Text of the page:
Hawker Siddeley Canada
|Industry||Aerospace, Mass transit/railcar manufacturing|
|Fate||Divested by Hawker Siddeley group and assets acquired by UTDC|
|Successor||UTDC (mass transit),
SNC-Lavalin (Can-Car Rail) (railcar),
Orenda Engines (aerospace),
Halifax Industries Limited (shipbuilding)
|Headquarters||Mississauga, Ontario, Canada|
|Products||Railcar, Mass transit cars, Streetcars, Aircraft engine, Ships|
|Parent||Hawker Siddeley Group|
|Subsidiaries||Avro Canada (Dominion Steel and Coal Corporation, Halifax Shipyard Limited and Canadian Car and Foundry),
Hawker Siddeley Canada was the Canadian unit of the Hawker Siddeley Group of the United Kingdom and manufactured railcars, subway cars, streetcars, aircraft engines and ships from the 1960s to 1980s.
Hawker Siddeley Canada focused on manufacturing heavy rail cars (hopper and tank cars) and transit vehicles (subway cars, intercity railcars and streetcars). Major clients included:
- Toronto Transit Commission - H series subway cars
- GO Transit - bi-level coaches
- Soo Line Railroad
- Canadian Wheat Board - cylindrical grain hoppers
- Saskatchewan Grain Car Corporation - grain hoppers
- Massachusetts Bay Transportation Authority - Orange and Blue line transit cars
- National Railways of Mexico - passenger coaches
Hawker Siddeley Canada headquarters was in Mississauga, Ontario. Its formation in 1962 saw the company acquire control of several A.V. Roe Canada subsidiaries including the Canadian Car and Foundry (CC&F) as well as the Dominion Steel and Coal Corporation (DOSCO) conglomerate, which included various steel mills, coal mines, manufacturing plants, and Halifax Shipyards. Consequently, Hawker Siddeley had two primary railcar manufacturing plants:
- CC&F factory in Thunder Bay, Ontario, for manufacturing railway transit cars, and
- DOSCO factory in Trenton, Nova Scotia, for manufacturing railway freight cars (TrentonWorks), along with the Trenton Forge - the largest forge in North America.
Hawker Siddeley forced its DOSCO subsidiary to close money-losing coal mines and steel mills, subsequently expropriated by the federal and Nova Scotia governments (see: Cape Breton Development Corporation and Sydney Steel Corporation). Likewise, CC&F was forced to shed various assets. Halifax Shipyards was sold to Irving Shipbuilding Inc., a subsidiary of J.D. Irving Limited, in the 1990s.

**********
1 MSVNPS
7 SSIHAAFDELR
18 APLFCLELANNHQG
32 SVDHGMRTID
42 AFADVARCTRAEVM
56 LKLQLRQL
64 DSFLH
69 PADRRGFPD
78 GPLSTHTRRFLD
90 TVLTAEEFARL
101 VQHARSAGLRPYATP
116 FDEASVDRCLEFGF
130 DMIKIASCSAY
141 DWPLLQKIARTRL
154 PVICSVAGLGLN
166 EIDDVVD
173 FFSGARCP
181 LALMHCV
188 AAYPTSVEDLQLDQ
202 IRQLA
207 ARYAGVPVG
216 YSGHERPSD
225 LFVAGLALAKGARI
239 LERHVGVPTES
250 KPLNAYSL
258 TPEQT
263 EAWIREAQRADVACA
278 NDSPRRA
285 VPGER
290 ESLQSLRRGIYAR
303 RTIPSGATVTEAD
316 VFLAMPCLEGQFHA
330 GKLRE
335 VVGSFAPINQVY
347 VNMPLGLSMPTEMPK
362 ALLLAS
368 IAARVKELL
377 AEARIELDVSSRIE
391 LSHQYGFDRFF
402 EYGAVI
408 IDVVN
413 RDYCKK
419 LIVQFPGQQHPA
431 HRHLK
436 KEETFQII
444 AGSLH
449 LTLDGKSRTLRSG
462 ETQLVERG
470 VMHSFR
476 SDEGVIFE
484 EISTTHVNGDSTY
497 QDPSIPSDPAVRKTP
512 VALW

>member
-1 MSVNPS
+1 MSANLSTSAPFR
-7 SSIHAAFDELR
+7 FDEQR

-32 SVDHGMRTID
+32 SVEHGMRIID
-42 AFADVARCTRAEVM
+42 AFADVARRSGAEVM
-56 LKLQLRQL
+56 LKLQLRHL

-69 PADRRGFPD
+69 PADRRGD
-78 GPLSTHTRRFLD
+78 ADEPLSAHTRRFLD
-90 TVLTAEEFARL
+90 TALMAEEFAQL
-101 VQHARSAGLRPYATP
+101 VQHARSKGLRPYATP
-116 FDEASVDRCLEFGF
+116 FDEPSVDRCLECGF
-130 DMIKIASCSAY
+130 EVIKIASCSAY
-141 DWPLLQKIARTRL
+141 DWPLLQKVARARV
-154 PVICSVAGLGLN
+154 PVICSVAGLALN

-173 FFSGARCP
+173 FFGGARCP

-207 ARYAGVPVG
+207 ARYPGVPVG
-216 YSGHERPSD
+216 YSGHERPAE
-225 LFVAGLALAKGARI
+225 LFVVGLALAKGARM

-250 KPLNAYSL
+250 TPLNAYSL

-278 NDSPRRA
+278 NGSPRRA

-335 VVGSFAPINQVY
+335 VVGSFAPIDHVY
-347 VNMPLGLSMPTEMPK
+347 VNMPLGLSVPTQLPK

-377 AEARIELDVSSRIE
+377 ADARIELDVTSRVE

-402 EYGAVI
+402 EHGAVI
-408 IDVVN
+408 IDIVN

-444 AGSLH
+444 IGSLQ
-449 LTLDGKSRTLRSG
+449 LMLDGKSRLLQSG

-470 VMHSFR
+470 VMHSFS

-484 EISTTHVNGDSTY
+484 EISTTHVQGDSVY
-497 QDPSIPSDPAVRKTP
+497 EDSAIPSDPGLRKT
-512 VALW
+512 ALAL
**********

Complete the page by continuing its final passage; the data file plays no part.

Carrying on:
Hawker Siddeley Canada's operations were then acquired by Kingston-based UTDC (later sold to Bombardier Transportation of Montréal, Québec). SNC-Lavalin purchased the railcar business but mothballed the TrentonWorks plant, which was later acquired by the Government of Nova Scotia and sold to Greenbrier. SNC-Lavalin sold the Thunder Bay plant to Bombardier Transportation and the Hawker Siddeley Canada name was ultimately dissolved in 2001.
A partial list of products made by Hawker Siddeley Canada:
- Subway cars - for the Toronto Transit Commission (1965-1979)
- Automated Expo-Express surface metro cars - for the Expo 67 World's Fair (1965)
- PA3-type rapid transit cars for Port Authority Trans-Hudson (1972) and Massachusetts Bay Transportation Authority's Blue Line (1979) and Orange Line (1980)
Hawker-Siddeley Canada also manufactured aircraft engines for Avro Canada and other aircraft manufacturers:
- Orenda Engines General Electric J-79
- Orenda Engines General Electric J-85-CAN-40
- Orenda Engines General Electric J-85-CAN-15
Hawker-Siddeley Transportation also produced railway freight cars primarily for Canadian railways and leasing companies during the 1970s and 1980s at plants in Thunder Bay, Ontario and Trenton, Nova Scotia. Today the Thunder Bay plant is owned by Bombardier Transportation, and the Trenton plant is now owned by The Greenbrier Companies. The Thunder Bay plant primarily built passenger rail and transit equipment, while the Trenton plant built freight cars.
- Covered Hopper Cars - for grain and other dry bulk commodities
- Tank Cars - for liquids and compressed gases
- Box Cars - for paper and general freight
- Flat Cars - for lumber, steel, vehicles and large bulky freight
- Gondolas - for steel, logs, stone, other bulk freight
- Passenger cars
- Molson, Ken M. and Taylor, Harold A. Canadian Aircraft Since 1909. Stittsville, Ontario: Canada's Wings, Inc., 1982. ISBN 0-920002-11-0.